"La Marseillaise" has been sung many a time since the attacks and with every chant the French seem more resolute to stick together, to show their strength and not to give in to fear and violence.

The International media is broadcasting the worst possible scenarios which do not necessarily coincide entirely with the reality here in Paris and this irritates me. On the other hand the outburst of messages, mails and phone calls from family and friends across the world has been amazing and heartwarming.

This morning we all got back to our daily routine... nearly! The roads were quiet until 8:45 and the traffic started building a little later than usual; maybe many of us decided to take a little extra time this morning to drop our children off at school rather than sending them out by themselves as we would normally do?

November 14, 2015

Peace for Paris but what do we tell our kids?

The evening started with a lovely dinner at a friend's house. We were enjoying our wine and were happy to reunite as old friends do on a Friday night in Paris. While we are licking our fingers over a Strawberry Pavlova one of our teenage boys comes into the dining room looking very worried. He had received a twitter... a twitter and a second later... and the world had taken a drastic change for the worse.

We turn on the TV to discover that confusion reigns. One, two, three or more attacks are happening the other side of the city. There is talk of hostages and we are all thinking... please, not again! Scenes of the January attack come flooding back immediately.

A phone call home to check on the kids and to confirm that they are safe.  Another minute for the situation to sink in. It seems surreal as a creeping, familiar feeling of having lived though this anguish not so long ago overcomes me.

Terrible attacks have hit our city. It is a very, very sad day for Paris. The uncertainty and the feeling of helplessness to defend ourselves leads to fear. Now, you can either give in to this fear or defy it. It depends on your personality, culture and attitude, I suppose. Everyone reacts as best they can.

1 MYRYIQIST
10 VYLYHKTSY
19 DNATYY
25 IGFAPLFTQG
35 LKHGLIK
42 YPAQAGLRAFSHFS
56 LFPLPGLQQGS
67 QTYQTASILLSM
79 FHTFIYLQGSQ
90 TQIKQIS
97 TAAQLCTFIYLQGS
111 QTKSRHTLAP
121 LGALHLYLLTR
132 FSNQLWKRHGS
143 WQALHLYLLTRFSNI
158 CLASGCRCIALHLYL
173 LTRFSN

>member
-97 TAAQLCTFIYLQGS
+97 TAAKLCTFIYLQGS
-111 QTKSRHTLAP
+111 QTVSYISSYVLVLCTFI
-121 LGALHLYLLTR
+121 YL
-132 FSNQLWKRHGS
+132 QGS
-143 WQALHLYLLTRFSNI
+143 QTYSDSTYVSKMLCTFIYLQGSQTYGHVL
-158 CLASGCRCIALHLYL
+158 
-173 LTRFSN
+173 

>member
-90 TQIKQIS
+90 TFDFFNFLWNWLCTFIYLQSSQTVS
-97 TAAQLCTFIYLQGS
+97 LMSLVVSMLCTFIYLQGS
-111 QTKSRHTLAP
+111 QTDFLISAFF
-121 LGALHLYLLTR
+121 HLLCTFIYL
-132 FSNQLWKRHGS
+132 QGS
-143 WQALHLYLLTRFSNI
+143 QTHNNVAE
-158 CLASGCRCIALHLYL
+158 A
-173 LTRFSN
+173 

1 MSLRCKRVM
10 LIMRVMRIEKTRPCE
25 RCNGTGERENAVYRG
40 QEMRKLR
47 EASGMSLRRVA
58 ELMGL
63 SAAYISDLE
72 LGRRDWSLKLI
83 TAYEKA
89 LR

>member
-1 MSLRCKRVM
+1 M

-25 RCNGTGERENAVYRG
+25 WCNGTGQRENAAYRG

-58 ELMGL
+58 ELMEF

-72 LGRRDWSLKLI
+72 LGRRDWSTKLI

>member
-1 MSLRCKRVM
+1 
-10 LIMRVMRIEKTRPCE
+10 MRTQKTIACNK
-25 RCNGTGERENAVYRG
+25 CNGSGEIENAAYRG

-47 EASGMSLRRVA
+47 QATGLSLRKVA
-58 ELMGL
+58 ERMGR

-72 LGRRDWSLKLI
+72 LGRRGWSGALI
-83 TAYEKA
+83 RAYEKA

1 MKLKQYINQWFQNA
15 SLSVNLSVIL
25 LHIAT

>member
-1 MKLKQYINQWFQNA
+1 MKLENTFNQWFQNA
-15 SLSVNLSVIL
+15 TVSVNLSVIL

However, the media are producing headlines that can't be helping the current situation of nationwide emotional instability. I have turned the TV off for a while. We cannot let ourselves descend onto the assailant's level. We are not at war! We are a civilized country. We have values, believes and a constitution that prevents us from descending into chaos.

Going for my morning run, I find the ho-bos sitting on their usual corner, the cafés are open as are the local supermarkets. There is less traffic but I am queuing at the boulangerie just like every Saturday morning. Life goes on. People are exchanging knowing looks but the Parisian who ventured out of the house today are sending a message. A devastating tragedy has occurred but we need to "faire face" and stand united and strong against this threat.

As I walk home carrying my shopping, I can hear a familiar tune and I turn my head. All the way down the road a four year old boy is singing "La Marseillaise" at the top of his lungs for everyone to hear while his Dad is pushing his stroller. That is what I will tell my kids: Stand up for your rights and show solidarity. Sing "La Marseillaise".

November 10, 2015